Literary Analysis “Setting” – a Good Man Is Hard to Find

2158 Words Jun 14th, 2012 9 Pages
Chad Funk
Professor Sharon Thiese
The Short Story
May 28th, 2012
Literary Analysis “Setting” – A Good Man is Hard to Find In the story “A Good Man is Hard to Find” by Flannery O’Connor starts out by giving a look at a dysfunctional family on a vacation, but ultimately, gives insight into ourselves as well as the nature of good and evil, how they can clash, and how they can co-exist, even in the same person. The setting, which plays a critical role in this short story because the grandmother shows her selfish wants and views on people and society and believes that things were much better in her early years. As the story unfolds the setting provides insights to the where the dysfunctional family will eventually meet their doom, which is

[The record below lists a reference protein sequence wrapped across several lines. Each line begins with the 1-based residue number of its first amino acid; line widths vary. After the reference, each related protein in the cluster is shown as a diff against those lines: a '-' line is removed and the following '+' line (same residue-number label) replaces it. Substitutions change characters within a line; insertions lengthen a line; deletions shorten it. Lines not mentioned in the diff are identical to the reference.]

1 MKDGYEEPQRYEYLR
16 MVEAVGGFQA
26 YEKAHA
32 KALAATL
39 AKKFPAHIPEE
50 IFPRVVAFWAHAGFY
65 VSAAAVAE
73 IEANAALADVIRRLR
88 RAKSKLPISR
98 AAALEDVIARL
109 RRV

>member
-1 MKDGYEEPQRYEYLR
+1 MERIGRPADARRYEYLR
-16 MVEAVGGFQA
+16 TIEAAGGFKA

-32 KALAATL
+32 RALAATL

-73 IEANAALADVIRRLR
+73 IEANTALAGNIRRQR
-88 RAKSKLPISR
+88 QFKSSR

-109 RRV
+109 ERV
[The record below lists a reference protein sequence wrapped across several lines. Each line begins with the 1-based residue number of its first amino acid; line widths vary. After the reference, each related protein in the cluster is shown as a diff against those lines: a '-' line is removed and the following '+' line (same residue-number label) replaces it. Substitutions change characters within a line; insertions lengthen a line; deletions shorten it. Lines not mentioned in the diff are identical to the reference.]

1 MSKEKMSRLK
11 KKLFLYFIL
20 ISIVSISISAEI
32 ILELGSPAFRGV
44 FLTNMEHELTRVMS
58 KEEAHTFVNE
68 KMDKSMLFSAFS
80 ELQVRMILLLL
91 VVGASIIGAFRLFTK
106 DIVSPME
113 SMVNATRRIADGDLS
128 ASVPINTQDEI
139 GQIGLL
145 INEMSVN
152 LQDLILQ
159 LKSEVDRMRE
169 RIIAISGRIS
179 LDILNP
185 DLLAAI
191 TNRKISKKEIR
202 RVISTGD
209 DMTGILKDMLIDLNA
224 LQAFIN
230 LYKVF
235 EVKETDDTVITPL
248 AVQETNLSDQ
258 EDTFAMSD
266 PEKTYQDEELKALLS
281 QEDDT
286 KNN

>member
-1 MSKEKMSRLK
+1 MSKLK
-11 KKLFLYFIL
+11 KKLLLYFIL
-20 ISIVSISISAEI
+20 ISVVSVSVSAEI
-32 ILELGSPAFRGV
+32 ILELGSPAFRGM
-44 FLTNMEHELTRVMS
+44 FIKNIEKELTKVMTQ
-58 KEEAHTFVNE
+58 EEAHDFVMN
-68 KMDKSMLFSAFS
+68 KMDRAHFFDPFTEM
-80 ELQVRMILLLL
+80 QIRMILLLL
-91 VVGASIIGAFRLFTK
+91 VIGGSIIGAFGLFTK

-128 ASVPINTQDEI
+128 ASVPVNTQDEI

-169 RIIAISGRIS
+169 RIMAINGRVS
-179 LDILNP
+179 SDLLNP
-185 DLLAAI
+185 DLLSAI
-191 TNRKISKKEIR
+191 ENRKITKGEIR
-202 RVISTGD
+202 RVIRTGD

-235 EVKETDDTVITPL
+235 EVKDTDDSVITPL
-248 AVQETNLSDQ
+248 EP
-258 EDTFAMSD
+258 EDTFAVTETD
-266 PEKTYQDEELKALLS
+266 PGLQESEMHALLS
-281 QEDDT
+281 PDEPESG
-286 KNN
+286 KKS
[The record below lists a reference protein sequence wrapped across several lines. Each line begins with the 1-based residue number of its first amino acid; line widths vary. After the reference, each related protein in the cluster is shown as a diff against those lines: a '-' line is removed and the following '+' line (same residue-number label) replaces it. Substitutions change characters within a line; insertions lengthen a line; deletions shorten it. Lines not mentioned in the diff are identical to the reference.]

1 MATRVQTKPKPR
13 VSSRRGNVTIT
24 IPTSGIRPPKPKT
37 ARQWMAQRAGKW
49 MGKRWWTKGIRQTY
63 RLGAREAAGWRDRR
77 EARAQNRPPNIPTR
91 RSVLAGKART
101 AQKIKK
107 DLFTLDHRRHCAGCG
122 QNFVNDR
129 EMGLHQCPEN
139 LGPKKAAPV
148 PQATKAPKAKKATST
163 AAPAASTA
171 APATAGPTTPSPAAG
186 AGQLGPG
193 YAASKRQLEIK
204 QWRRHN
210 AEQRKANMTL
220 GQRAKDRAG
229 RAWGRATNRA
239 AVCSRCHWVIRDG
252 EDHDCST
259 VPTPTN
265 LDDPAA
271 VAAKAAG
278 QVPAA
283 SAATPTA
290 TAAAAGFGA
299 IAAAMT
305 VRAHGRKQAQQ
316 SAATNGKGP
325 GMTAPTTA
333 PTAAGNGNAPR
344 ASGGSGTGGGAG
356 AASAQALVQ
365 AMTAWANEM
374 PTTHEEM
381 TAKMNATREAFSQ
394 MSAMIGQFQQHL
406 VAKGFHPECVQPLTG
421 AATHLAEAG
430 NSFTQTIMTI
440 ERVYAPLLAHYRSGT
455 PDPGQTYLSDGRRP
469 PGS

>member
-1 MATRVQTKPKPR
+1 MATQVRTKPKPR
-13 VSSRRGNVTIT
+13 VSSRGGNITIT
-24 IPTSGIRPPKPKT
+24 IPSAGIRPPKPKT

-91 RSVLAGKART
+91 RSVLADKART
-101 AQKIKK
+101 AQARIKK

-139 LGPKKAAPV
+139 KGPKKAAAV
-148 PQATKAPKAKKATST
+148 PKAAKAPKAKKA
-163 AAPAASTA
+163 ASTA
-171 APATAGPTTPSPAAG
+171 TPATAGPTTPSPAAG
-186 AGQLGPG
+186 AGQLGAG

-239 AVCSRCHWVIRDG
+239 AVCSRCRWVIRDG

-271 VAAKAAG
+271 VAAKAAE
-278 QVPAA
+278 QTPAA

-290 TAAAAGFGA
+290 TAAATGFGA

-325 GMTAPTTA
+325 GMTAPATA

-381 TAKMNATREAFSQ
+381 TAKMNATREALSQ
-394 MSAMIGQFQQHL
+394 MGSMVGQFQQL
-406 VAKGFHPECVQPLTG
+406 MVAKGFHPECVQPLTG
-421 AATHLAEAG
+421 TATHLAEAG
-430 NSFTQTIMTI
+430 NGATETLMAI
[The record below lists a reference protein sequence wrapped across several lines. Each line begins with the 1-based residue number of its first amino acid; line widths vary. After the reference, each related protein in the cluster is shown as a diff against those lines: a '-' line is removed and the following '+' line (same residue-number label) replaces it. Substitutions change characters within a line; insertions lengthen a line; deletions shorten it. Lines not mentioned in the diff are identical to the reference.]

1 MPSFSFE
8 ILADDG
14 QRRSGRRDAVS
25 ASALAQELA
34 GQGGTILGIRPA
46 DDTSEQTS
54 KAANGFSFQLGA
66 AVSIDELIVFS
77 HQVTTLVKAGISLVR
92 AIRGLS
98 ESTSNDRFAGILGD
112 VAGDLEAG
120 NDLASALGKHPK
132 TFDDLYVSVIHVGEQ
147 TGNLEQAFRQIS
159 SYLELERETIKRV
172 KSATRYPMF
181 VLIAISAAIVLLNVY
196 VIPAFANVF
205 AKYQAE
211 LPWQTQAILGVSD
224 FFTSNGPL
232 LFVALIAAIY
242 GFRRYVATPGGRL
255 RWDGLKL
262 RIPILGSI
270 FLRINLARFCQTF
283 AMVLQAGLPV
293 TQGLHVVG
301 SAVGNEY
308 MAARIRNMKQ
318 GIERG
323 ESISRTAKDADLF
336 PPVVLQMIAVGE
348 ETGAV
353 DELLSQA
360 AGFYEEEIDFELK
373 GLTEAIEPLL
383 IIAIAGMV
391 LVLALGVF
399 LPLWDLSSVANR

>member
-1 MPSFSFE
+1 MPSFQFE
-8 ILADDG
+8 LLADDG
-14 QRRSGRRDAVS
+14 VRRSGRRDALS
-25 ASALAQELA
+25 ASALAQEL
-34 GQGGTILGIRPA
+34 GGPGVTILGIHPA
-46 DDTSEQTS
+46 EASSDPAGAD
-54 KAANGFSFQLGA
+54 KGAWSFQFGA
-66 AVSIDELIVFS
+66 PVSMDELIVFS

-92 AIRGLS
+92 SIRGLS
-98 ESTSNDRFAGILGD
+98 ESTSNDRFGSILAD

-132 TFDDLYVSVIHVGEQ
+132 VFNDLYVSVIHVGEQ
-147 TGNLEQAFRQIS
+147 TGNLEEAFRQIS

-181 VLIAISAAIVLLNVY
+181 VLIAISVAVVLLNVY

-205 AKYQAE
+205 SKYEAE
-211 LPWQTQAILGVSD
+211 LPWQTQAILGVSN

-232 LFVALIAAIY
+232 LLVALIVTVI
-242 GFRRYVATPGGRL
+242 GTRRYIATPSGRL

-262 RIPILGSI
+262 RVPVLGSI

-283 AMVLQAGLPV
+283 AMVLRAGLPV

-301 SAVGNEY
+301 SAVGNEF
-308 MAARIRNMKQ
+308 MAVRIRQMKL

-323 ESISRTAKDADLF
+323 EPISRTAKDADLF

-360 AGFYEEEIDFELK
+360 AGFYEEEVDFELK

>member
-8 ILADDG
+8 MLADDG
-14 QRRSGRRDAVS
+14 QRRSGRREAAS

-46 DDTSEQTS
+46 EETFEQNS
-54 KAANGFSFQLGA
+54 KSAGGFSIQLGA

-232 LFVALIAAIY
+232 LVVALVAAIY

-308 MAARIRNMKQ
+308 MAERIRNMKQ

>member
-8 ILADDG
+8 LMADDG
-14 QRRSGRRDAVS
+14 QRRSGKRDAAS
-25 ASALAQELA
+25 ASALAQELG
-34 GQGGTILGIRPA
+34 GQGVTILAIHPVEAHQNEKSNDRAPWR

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The actual time of the year would be in summer because of that statement. Also the grandmother points out the colorful scenery of Stone Mountain, various crops, and how the tress sparkled from the sunlight, which is further proof of the time of year as everything is in full bloom. As the story continues the timing of the afternoon becomes unclear and we do not know how late it is when the family’s car is in the accident and lands in the ditch. However this is the most important part of the setting because this is where the most action is as well as where the story ends. In the story the grandmother recalled the times when there were no paved roads and thirty miles was a day's journey. The dirt road was hilly and there were sudden washes in it and sharp curves on dangerous embankments. All at once they would be on a hill, looking down over the blue tops of trees for miles around, then the next minute, they would be in a red depression with the dust-coated trees looking down on them (1047). This can be seen as the grandmother recalling the days when “road of life” was not paved, and was a much longer journey. These are the days when she feels things were better and not so narrow and paved like the roads they were originally traveling on before entering onto the dirt road. Does O’Conner mimic the journey of life here? It has many "sharp curves on dangerous embankments," and it leads the family up onto hilltops, where they
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